|Sporting my CW-X Stabilyx Tights|
I’ll admit I cracked down for compression sleeves a few years ago and fell so in love with them that I’d wear them in the most unusual of places—um, like under my jeans while at a bar (in my defense, the bar is next door to my house, I had finished a half Ironman hours before and some visiting friends ushered me off my couch) and paired with flip flops and shorts while shopping at the grocery store. If you want to start up a conversation with a Trader Joe’s employee, let me tell you that’ll do it.
But I feared the full-on compression tights. Runners and triathletes might swear by them—or buy them because it seemed like the right thing to do—yet there was something about looking like a stuffed sausage when the compression panels pulled and tugged my muscles into place that turned me off. I’ll never let that happen again. Instead I fell in love with my CW-X Stabilyx Tights, only fitting since I already cherished one of the sports bras the brand made (can I say it’s literally the only one I wear for marathons?). I’m going to chalk it up to the simple fact that the tights dispelled all of my preconceived notions--and then some.
The Myth: Compression tights are hard to pull on and just as hard to pull off.
The Truth: The package warned that these tights wouldn’t be easy to pull up your legs and I expected a fighting match when I wiggled into mine on Thanksgiving morning thanks to a lack of running but flood of food in the last 30 days. I was mistaken. Not hard. Not gut sucking. Not glued to my legs post-run.
The Myth: They make you look like a stuffed sausage.
The Truth: Buy the wrong size and the above statement could hold more truth than you’d like to admit, yet I felt more, not less, streamlined when I wore them. I could be jumping to conclusions that the paneling arranged strategically down the legs helped, but I’d like to think that it sucked me in at all the right spots.
The Myth: The compression is just a gimmick.
The Truth: Yes, OK, this statement has more truth than myth to it. Recent studies might dispel previous notions that compression clothing could boost performance—if you’re reading the PubMed ones and not research shared by the companies that sell compression gear. Much of that original research was performed on sedentary and aging adults who wore medical compression gear (cue to recollection of my grandma’s compression socks that she abhorred). But I’m running with the argument that it’s all psychological. It’s like eating the same bowl of oatmeal before a big race because the first and second time you did, you ran fast. And my first run out? I ran fast, even too fast at the start judging by my Garmin readout at mile one of the Turkey Trot. But did I care? Nah. My leg muscles loved it.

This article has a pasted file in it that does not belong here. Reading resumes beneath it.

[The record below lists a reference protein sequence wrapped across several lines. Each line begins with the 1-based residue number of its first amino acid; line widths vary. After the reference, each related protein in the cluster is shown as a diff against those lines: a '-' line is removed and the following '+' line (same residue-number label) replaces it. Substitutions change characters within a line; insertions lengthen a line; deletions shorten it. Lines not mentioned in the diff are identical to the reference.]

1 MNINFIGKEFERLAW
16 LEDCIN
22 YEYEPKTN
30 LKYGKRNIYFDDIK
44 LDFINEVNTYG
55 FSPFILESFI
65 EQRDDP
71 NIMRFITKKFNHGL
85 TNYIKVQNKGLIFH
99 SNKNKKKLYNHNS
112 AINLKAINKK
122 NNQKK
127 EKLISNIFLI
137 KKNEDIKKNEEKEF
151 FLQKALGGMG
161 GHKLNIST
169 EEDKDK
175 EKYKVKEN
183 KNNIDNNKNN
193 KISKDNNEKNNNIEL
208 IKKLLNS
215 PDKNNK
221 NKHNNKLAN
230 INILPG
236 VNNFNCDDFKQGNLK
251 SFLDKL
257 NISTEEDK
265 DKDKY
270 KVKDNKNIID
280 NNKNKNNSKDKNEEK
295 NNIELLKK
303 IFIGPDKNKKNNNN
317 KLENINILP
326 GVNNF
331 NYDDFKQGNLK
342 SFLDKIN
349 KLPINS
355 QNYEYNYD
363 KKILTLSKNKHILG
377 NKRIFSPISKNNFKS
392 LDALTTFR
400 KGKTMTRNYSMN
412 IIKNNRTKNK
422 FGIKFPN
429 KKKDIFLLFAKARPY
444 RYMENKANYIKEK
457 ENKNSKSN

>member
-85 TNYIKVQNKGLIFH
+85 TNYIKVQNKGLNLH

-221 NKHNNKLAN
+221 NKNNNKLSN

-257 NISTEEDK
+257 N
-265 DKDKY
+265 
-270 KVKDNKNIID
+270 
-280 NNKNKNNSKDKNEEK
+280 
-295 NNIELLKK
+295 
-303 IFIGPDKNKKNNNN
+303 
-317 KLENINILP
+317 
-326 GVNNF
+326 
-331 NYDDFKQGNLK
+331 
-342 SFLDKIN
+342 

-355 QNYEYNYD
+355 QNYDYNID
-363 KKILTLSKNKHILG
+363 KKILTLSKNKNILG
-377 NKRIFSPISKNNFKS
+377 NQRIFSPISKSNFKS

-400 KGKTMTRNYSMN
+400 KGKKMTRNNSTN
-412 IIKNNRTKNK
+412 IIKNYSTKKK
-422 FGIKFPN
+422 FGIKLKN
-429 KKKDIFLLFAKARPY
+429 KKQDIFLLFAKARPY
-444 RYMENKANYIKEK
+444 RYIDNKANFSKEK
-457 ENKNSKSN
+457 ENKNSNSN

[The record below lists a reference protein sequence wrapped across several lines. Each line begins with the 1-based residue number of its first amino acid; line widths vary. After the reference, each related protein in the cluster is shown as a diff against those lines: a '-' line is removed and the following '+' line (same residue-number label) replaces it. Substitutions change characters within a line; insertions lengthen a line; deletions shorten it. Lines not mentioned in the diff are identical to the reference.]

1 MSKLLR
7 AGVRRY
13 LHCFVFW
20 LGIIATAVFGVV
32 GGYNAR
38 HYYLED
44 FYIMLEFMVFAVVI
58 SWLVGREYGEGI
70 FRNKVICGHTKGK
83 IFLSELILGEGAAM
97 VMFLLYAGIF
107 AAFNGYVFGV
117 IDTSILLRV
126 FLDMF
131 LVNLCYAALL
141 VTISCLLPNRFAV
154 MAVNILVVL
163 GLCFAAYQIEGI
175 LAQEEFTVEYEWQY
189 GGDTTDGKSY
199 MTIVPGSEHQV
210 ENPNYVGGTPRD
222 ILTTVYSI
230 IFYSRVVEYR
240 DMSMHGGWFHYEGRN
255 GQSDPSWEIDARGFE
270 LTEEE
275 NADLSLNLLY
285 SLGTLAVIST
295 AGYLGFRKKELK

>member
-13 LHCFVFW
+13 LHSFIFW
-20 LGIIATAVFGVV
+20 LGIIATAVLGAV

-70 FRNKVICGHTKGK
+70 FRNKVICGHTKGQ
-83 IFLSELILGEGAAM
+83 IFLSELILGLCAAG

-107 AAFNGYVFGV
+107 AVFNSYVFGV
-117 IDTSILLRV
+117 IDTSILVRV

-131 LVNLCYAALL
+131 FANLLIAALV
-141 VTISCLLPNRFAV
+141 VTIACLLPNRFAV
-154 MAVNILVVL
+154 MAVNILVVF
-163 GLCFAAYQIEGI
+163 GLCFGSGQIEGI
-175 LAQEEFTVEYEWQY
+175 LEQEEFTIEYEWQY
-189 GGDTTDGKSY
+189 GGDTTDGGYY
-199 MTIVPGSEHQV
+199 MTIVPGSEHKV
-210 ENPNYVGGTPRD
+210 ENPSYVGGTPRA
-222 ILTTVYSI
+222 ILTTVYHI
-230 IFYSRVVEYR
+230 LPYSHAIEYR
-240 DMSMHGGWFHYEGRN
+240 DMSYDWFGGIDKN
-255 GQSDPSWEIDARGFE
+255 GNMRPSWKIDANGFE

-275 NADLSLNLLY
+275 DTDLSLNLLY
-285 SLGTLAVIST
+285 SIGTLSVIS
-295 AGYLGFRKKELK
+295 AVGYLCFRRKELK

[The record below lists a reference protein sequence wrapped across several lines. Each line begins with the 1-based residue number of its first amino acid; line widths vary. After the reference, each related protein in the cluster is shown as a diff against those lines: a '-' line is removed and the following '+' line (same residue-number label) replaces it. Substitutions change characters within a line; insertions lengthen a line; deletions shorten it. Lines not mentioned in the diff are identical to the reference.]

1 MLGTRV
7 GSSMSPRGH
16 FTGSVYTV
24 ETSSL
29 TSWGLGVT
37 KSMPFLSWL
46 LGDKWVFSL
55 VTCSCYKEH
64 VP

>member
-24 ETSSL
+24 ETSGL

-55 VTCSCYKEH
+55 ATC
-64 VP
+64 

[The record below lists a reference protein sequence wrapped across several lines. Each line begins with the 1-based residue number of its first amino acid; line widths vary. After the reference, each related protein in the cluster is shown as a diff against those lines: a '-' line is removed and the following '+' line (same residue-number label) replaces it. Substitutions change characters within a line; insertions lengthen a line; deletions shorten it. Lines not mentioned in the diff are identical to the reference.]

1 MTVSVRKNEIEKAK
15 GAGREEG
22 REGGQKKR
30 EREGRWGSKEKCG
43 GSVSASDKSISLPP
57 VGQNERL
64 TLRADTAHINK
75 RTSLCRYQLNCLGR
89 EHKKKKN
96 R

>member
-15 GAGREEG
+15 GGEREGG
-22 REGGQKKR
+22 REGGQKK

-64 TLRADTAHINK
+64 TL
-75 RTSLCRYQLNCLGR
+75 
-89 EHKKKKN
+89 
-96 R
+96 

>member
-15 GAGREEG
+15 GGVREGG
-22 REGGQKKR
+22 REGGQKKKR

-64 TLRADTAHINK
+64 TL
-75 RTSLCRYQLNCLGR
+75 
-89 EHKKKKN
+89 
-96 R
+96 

The Myth: You can exercise longer and recover faster.
The Truth: Science doesn’t provide a clear-cut answer to this one, as Joe Friel puts it. If you read the recent research, the results aren’t obvious and whittle down to personal preferences. A 2011 study found that “there was no significant difference in 10km times, heart rate or blood lactate levels regardless of the type of stocking worn.” A 2010 study that examined the effects of compression stockings during exercise and recovery found that “post-exercise lactate removal was significantly faster with compression stockings.” Another 2010 study found that “there were no differences in performance or other measures except for muscle soreness which was less after using the compression stockings.
The Myth: You can wear compression gear out in public—with nothing over it.
The Truth: I think Stacy and Clinton from “What Not to Wear” would shudder at the workout gear I wear out on a regular basis, but they wouldn’t be the only ones shaking their heads at compression tights. A triathlete spied two fellow Iron-athletes sporting compression tights, serving as leggings, and flip flops the day after the race. (I wish I could remember who posted it, so I could properly credit he or she, but the comments were priceless). If you’re going to go with compression, think in terms of SPANX—would you really wear those tummy suckers without adding a shirt or pants to cover them up? The comments just aren’t worth it, spoken by a true fool, me, who wore my sleeves to the grocery store, paired with shorts and flip flops. A. I spelled triathlete geek. B. I know I got stares at the store because one of the Trader Joe’s employees now knows me as racer girl.
Targeted support? Uniform pressure to make the muscles work together and not against each other? I could be reading the marketing material that's supposed to entice me to buy these tights, yet I'm hooked anyway. If I feel like I have magic legs when I run--and this coming after a season of sitting still from an injury that stemmed from tight calves in the first place--I'll take it. And if the clock shows a faster split as a result, even better. But maybe that's just my mind telling me to run faster. Guess the true test would be to wear compression tights when I'm skiing and really putting my legs through a workout. After chasing my husband down the mountain all day, and losing every time, I could use some relief for my quads and calves--or a "performance enhancer" to beat him. Just once.
What are your thoughts on compression gear? Have you noticed any differences when you wear it versus when you don't?